c) Help in Deriving Canon, Principles and Postulates: With the help of these five laws of Library Science we can derive canons, principles and postulates applicable in different fields of library and information science. These fundamental laws will serve as a source of inspiration and guidance in the years to come.

d) Give Pressure at the Subconscious Level to Work: Scientific methods are applicable equally in both natural and social sciences. The only difference lies in the status of the basic principles. These were hypotheses in the natural science and normative principles in the social sciences. (Hypothesis: Proposed explanation of something made on the basis of limited evidence used as a starting point for further investigation.)

e) Serve as a Higher Court in Resolving Conflict: These laws are applicable to any problem in the areas of library science, library service and library practice. In case of conflict between canons of cataloguing, classification, etc.  an appeal is made to the five laws of library science to resolve the conflict. The laws of library science also help in solving any conflict that may arise during the functioning of libraries. The five laws serve as a higher court.

f) Boundary Condition: Laws of library science locate the boundary condition within which the librarian might work.

4. Variants of the Five Laws of LIS: According to Ranganathan’s own words “One is the generalization of the concept ‘Book’ this has been emphasized in recent years in the term document”, so Ranganathan later on in his “Documentation and its Facets” reformulated the laws as
a) Documents are for use.
b) Every reader his / her document.
c) Every document its reader.
d) Save the time of the reader.
e) Library is a growing organism.

In 1998, librarian Michael Gorman (past president of the American Library Association, 2005-2006), recommended the following laws in addition to Ranganathan's five in his small book, "Our Singular Strengths":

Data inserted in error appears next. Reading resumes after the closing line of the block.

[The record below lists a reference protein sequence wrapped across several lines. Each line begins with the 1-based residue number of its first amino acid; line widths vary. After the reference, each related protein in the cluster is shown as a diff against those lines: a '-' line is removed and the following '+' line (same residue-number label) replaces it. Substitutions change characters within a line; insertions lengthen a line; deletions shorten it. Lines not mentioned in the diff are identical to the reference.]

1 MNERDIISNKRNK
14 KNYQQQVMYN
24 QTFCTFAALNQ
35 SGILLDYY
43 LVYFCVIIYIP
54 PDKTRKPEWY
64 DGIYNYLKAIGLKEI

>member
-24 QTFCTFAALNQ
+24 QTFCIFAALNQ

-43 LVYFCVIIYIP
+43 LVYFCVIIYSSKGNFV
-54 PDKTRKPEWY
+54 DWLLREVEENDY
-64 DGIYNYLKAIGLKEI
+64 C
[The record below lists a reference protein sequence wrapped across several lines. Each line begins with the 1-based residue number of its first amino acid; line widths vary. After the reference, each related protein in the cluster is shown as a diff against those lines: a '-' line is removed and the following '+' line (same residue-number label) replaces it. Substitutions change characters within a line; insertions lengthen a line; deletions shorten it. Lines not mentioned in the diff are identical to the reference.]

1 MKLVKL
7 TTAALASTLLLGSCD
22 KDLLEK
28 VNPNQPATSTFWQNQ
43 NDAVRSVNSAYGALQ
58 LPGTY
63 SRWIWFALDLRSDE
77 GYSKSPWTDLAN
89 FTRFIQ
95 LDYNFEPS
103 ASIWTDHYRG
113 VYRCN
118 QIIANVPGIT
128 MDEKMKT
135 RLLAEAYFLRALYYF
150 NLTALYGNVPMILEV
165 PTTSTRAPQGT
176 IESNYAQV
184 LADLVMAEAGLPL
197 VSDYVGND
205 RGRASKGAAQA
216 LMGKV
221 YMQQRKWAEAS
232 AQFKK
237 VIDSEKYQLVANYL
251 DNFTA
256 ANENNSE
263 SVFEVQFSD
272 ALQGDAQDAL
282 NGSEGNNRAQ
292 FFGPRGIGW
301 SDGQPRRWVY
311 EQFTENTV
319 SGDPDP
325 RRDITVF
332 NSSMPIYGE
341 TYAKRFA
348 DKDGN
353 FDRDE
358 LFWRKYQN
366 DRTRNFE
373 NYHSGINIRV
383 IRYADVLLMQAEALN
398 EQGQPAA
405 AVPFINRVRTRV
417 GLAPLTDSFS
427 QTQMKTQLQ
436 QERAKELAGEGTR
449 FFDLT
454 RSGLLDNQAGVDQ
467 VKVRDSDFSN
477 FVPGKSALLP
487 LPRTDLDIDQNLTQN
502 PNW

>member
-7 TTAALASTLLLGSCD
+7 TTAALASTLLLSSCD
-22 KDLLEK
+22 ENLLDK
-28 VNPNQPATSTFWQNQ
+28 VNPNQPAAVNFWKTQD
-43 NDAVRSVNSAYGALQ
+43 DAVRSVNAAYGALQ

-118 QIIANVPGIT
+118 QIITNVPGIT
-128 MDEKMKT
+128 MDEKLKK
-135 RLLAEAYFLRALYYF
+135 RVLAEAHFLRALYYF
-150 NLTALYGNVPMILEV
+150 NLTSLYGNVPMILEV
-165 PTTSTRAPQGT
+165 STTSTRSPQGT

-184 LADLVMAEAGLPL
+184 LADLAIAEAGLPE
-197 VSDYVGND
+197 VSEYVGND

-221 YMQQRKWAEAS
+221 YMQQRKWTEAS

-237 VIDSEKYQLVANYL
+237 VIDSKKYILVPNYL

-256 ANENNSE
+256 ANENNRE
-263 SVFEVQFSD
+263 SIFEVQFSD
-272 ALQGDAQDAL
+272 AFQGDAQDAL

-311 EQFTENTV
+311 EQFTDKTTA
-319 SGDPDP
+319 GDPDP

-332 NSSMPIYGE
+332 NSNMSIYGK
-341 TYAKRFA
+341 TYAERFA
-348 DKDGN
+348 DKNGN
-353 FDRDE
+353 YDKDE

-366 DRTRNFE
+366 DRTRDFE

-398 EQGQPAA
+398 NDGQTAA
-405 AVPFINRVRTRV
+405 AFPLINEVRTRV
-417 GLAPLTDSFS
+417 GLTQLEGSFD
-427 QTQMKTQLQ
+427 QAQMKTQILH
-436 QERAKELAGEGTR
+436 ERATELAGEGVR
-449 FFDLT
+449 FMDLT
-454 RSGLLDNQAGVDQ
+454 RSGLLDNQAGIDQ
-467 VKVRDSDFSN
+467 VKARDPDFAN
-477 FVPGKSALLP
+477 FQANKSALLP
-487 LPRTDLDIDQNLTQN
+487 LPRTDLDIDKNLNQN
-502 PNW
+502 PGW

a) Libraries serve humanity.
b) Respect all forms by which knowledge is communicated.
c) Use technology intelligently to enhance service.
d) Protect free access to knowledge.
e) Honor the past and create the future.

In 2004, librarian Alireza Noruzi recommended applying Ranganathan's laws to the web in his paper, "Application of Ranganathan's Laws to the Web"
a) Web resources are for use.
b) Every user his or her web resource.
c) Every web resource its user.
d) Save the time of the user.
e) The Web is a growing organism.

5. Conclusion: Ranganathan’s five laws of library science consist of five short statements but they provide guidance and rationale for practice and teaching of library and information science. With the help of these laws, we can derive postulates, cannons and principles applicable in different fields of library and information science.  The first three laws emphasize the exploitation of the documents of the library fully by the maximum number of users. The fourth law gives emphasis on the role of reference librarian and has a great potentiality to bring reforms in the running of libraries. All laws as a whole will serve as source of inspiration and guidance in the years to come.
To Read Next Page Kindly Click Here

No comments:

Post a Comment